A personal takeaway is that a balance needs to be struck between the two, in which I personally feel that the University has an advantage. I observed in other organisations that training initiatives tend to be a temporary notion. Both prevention and training are a continuous development, which will adapt with emerging security vulnerabilities.

Theme 2: Blockchain

Many tech vendors in attendance at InfoSec Europe are associating themselves with Blockchain, and building this into their research and development plans for future protection technologies. In recent months we have witnessed the rise and fall in media coverage (and value!) of Bitcoin. Blockchain, which Bitcoin transactions operate upon, is a transferrable technology which can be adapted to other types of digital transactions in making them more secure.
One technology I found interesting and could offer some value in the future was the use of Blockchain to provide an improved assurance of personal identity. By using Blockchain as a way of decentralising identity, more control can be put into the hands of the individual in how they share their information with other individuals and organisations. These parties can then have more confidence that the holder of this identity, is who they say they are. This could also offer the individual complete power in what specific information that they share throughout various online services, institutions, government portals, etc.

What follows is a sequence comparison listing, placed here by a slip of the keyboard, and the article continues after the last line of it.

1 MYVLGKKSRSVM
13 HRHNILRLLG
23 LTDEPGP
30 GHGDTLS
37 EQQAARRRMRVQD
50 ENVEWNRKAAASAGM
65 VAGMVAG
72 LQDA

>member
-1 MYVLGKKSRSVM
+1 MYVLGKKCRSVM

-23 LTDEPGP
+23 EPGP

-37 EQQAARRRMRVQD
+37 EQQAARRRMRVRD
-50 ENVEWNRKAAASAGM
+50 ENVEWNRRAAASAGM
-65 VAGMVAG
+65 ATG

Theme 3: The old tricks still work

Traditional exploitation techniques such as email phishing, SQL Injection and other attacks have been used for almost two decades and are continuing to grow in adoption by adversaries. The rise of IoT (Internet of Things) is partially to blame for this as the surface area of potential vulnerabilities continues to grow. These vulnerabilities could be considered as older consumer electronics, connected to the internet but using old software and firmware, are unlikely to be updated. This becomes particularly problematic in the critical infrastructure industry where I witnessed a live hack on a maritime GPS navigation system. Bringing this back to the local environment, the necessity to maintain a patching programme across the University estate with a growing number of connected devices, has never been more critical.

The University is protected in every area on the network by various prevention solutions. Despite these, there is still a risk of infection or data loss due to persistent attacks which could circumnavigate these techniques such as email phishing or social engineering. These methods are still the oldest trick in the book, and at the University with a growing number of staff, this problem continues and is generally acknowledged throughout commercial and other organisations.

Theme 4: Artificial Intelligence and Machine Learning